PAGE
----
Ask an Expert: Elise Schaller says, ‘Get the shot’
Influenza is a highly contagious viral respiratory illness with outbreaks that infect millions of Americans every year. During the 2017-2018 flu season, the Centers for Disease Control and Prevention estimated flu affected 48.8 million people, making last year the most active since the 2009 H1N1 pandemic.
Elise Schaller is an assistant teaching professor in the College of Nursing, where she teaches pediatric nursing and advanced practice nursing. She earned a BSN from Saint Louis University in 2008 and an MSN in 2011. She comes to the University of Missouri–St. Louis from St. Louis Children’s Hospital, where she works as a pediatric nurse practitioner.
Midway through the season of sniffles, UMSL Daily spoke with Schaller about all things flu for the latest installment of the “Ask an Expert” series.
How is the flu different than other illnesses?
It’s a virus, and viruses are treated differently than bacteria. We can’t give antibiotics to clear the infection.
Why are the flu and other colds more prevalent in the winter?
There’s not hard evidence about why the flu is a winter virus. Flu season starts as early as October and then peaks in February and ends in March. It is not caused by cold temperatures but a contributing factor in colder temperatures is that we stay inside and lead our lives differently. We spend more time indoors with the windows sealed. The way the flu is contracted is by contact with an infected droplet from someone’s sneezing, someone’s nose, some droplet of their secretions, so spending time closer to other people, we put ourselves as high risk for contagious viruses or other contagious illnesses.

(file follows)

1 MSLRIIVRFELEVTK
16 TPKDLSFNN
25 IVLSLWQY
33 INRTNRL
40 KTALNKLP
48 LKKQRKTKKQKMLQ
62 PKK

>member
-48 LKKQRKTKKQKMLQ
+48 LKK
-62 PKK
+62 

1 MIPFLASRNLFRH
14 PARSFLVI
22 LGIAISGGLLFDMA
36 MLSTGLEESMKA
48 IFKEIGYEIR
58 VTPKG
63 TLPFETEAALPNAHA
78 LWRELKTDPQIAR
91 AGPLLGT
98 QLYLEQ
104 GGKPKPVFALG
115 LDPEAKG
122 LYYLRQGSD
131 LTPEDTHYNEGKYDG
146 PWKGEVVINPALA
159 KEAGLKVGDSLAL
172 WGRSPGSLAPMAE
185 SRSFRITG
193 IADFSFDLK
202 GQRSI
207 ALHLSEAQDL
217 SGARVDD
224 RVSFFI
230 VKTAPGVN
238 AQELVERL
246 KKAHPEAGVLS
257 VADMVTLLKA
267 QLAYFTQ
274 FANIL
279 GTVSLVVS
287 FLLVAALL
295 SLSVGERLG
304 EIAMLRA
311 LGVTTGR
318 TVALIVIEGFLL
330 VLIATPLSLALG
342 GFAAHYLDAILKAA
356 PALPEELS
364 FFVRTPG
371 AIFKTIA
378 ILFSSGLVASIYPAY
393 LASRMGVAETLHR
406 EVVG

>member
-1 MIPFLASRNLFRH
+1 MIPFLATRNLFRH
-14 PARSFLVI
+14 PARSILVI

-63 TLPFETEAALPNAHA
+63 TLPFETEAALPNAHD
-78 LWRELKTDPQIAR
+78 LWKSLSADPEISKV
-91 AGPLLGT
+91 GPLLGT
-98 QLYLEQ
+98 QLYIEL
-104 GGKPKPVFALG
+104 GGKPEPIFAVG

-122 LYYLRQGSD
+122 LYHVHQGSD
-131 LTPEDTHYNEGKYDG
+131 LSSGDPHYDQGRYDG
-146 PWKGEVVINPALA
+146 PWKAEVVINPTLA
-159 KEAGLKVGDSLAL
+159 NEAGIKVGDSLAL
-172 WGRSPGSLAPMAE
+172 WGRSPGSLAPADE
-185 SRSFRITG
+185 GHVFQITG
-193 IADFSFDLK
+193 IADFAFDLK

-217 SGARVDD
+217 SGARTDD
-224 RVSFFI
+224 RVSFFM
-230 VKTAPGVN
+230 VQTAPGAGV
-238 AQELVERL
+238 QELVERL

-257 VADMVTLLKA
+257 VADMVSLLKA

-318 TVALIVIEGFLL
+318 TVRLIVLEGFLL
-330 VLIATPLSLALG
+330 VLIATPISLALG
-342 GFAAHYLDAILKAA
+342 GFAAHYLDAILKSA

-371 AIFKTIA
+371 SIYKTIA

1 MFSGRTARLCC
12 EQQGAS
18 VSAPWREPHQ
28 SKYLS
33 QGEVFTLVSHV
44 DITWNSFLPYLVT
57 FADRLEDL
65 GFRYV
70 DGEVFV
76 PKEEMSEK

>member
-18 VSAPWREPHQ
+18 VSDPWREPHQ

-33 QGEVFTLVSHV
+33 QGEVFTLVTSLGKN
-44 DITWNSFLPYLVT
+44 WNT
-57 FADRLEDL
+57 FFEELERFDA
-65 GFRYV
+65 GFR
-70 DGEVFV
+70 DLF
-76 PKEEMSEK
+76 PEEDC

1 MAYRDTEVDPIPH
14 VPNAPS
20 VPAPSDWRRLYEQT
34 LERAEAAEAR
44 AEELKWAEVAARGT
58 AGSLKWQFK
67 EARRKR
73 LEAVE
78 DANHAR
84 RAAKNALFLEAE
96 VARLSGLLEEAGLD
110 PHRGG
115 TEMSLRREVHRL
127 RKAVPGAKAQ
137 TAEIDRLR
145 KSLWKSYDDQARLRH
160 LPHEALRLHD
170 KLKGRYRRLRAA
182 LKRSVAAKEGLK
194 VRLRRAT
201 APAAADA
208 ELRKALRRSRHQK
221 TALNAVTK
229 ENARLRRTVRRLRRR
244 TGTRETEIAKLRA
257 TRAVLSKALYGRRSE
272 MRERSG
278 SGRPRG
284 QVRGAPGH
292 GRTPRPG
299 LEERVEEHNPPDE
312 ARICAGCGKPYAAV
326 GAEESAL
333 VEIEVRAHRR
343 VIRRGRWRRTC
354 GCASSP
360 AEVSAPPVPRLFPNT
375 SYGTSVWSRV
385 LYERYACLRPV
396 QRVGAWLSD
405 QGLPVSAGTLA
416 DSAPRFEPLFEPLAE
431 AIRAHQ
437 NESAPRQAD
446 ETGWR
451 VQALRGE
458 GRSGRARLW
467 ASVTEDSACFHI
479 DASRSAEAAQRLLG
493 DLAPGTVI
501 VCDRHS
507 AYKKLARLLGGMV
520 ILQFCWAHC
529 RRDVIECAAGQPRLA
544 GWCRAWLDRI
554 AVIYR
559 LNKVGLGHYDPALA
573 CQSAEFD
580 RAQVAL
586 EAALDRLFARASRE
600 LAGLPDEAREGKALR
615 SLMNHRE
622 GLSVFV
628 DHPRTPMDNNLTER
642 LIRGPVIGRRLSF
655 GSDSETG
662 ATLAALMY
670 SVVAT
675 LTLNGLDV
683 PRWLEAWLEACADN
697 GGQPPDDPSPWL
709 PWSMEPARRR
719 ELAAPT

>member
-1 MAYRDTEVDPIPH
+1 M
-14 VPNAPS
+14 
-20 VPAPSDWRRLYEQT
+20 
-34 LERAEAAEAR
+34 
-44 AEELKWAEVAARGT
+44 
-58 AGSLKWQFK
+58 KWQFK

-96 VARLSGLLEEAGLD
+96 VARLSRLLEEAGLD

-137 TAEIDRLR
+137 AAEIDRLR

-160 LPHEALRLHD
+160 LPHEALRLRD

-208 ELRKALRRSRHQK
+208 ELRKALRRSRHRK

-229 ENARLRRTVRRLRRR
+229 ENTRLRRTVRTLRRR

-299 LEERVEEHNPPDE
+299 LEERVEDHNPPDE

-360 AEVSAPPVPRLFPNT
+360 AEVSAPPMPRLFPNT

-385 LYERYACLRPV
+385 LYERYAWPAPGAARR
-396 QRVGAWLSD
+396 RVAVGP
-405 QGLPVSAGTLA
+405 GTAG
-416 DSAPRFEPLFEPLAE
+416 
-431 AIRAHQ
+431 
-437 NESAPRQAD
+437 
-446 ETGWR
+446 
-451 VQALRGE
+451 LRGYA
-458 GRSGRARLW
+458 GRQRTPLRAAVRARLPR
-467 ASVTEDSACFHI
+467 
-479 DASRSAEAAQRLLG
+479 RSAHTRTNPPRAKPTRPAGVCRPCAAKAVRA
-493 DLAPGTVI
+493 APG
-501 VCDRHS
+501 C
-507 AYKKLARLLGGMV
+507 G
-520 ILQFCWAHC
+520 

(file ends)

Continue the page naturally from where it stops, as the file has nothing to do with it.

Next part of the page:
There’s also some thought that the influenza virus may survive better in colder climates.
What are the treatment options for the flu?
We treat bacteria with antibiotics that help kill the bacteria circulating in the body. But the treatment option for the flu is antiviral medication. Antivirals stop the replication of the virus, so it won’t stop the course of the illness, but it could shorten it.
Then your body fights it off?
Exactly. I could give you the antiviral, it’s called Tamiflu, yet the virus will still be in your body. The flu is a 10-to-14-day-long illness, and it has a peak. It lasts so long because the virus replicates and grows, and then your body fights the virus and destroys it over time. The antiviral will stop that replication.
As patients, we often hear, “It’s a virus, wait it out.” How do you know if you’re sick enough to go to the doctor, and when should you simply be staying home?
You need to stay home and avoid contact with others if you have fever and flu-like symptoms, which would be cough, sore throat, body aches, headaches, chills. All these symptoms are going to vary by case, so if you’re having symptoms like this, as soon as possible, avoid further contact and start resting.
You should go to the hospital if you’re in a high-risk group – those older than 65, young children, people with weakened immune systems from conditions like HIV/AIDS, an autoimmune condition or cancer. Someone that has lived in a long-term care facility, with a history of asthma or someone with chronic lung disease. I’d say kids because that’s what I do.
Serious flu complications could be high fever, cough, concern for pneumonia, dehydration or respiratory distress or difficulty breathing. Those would be the signs where I’d say you should go see a medical provider, either your primary care physician or to an emergency room.
Are there any pediatrics-specific flu concerns?